Advance-Titan began in 1894

Christina Basken and Alex Loroff

For over 120 years, the University of Wisconsin Oshkosh has boasted an independent student-run newspaper that has evolved with the university to become a staple of UW Oshkosh’s student media.

The paper that is now known as The Advance-Titan began in 1894 as The Normal Advance, which was published by faculty members and students of the Oshkosh State Normal School, Wisconsin’s third teacher training school.

The Normal Advance was started by the school’s faculty in order to get news out to the entire student body and staff in a timely manner, as well as to provide students and faculty with opportunities to improve their writing skills.

Throughout its years of existence, the student newspaper has undergone multiple name changes, but in January of 1967 the paper became known as the Oshkosh Advance-Titan, eventually becoming simply known as The Advance-Titan.

The Department of Journalism was officially started in 1968, with David Lippert, a man with a background in newspapers and a strong belief in freedom of the press, at the helm in creating the new program. He also served as adviser to the student newspaper.

The Advance-Titan officially became a student organization in the 1970s, with the students pretty much in control over the day-to-day operations of the newspaper and a faculty adviser overseeing the group, giving advice and signing printing contracts so the print newspaper could be published each week.

According to journalism emeritus professor Gary Coll, who later also advised the newspaper, the students and faculty who were involved with The Advance-Titan were like a family, as they would often work through the night to put the paper together each week. They sometimes slept on the floor of Coll’s office in Radford Hall where the paper was put together at that time.

In the beginning, students putting together the newspaper had to convert typescript into camera-ready copy, and a student then had to drive the copy to Ripon where the papers were then printed. It was a lengthy process that required students to write their stories on typewriters, then input their stories into a device that would create a series of holes on a roll of 1-inch yellow paper, which was then inserted into a large phototypesetting processor that spit out the copy in columns. The paper columns of copy then were cut and pasted onto the large paper layout.

In 1992, the Advance-Titan offices moved to Reeve Memorial Union during Radford Hall renovations. The move was supposed to be temporary, but Reeve Union became the newspaper’s permanent home where it still operates.

Today, technology has made the process of publishing a newspaper much easier, with students writing, editing and designing the paper on Mac computers, as well as posting updates or breaking news on social media or its website.

But one thing has remained constant throughout the years, said Barbara Benish, current A-T adviser and in the 1980s, a writer and editor of the student newspaper. “The Advance-Titan is still one large family; the people you work with on a weekly basis become your best friends you can lean on during emergencies and celebrate with during successes. And those friendships continue on, even decades after graduating.”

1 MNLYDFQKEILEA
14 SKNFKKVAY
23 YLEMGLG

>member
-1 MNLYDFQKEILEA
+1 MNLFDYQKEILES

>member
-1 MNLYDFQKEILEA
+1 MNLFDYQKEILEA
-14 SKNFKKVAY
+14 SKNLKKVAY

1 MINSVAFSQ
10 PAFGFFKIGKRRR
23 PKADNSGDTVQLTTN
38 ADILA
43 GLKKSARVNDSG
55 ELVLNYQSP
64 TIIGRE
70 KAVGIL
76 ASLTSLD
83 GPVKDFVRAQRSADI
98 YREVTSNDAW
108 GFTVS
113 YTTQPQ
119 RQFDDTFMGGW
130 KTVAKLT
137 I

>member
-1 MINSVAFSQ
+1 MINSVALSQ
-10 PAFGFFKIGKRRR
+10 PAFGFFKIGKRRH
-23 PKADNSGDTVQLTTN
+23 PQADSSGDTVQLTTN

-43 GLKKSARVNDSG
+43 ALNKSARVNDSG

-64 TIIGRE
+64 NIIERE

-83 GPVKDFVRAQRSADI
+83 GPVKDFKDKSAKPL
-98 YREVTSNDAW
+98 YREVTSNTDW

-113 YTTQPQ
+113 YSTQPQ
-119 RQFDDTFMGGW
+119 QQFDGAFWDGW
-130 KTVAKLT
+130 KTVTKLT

Journalism professor Vince Filak, who served as Advance-Titan adviser for 10 years, said it is up to the students of today and tomorrow to see how the newspaper evolves in the future. “Where it goes is really kind of dependent on what the students see as a vision,” Filak said. “My vision was always been very simple; you are the voice, and you are at the service of the audience of the University of Wisconsin Oshkosh.”

Paul Anger has seen the newspaper industry evolve. He graduated from UW Oshkosh in 1972 with a bachelor’s degree in journalism, and credits his career success to what he learned while working for The Advance-Titan as a student.

“Working on The Advance-Titan with creative, committed fellow students was really helpful,” said Anger, who retired in 2015 as editor/publisher of The Detroit Free Press. “We put in very long hours, and we were not micro-managed by Dr. Lippert, but he instilled in us high standards and expected us to meet them.”

In his 48-year newspaper career, Anger also worked as an editor or publisher for the Des Moines Register, the Knight-Ridder Washington Bureau and the Miami Herald.

Anger said journalism is a great opportunity to make the world a better place.

“I highly recommend journalism to anyone who is curious, has good word skills, and who wants to make the world a little better, or a lot better,” he said. “If you go into journalism and work on your craft, you will never have a dull moment. And you can feel good that the work you do truly makes a difference in people’s lives. There’s nothing ‘fake’ about that.”

Anger also recommends students not pay attention to the criticism journalists face today.

“Don’t pay attention to the criticism … from those with selfish, boorish, political motivations,” Anger said. “In the end, the truth always wins out. If you are a good journalist — careful, fair and accurate — your truth will win out. You are needed, now more than ever, in our democracy.”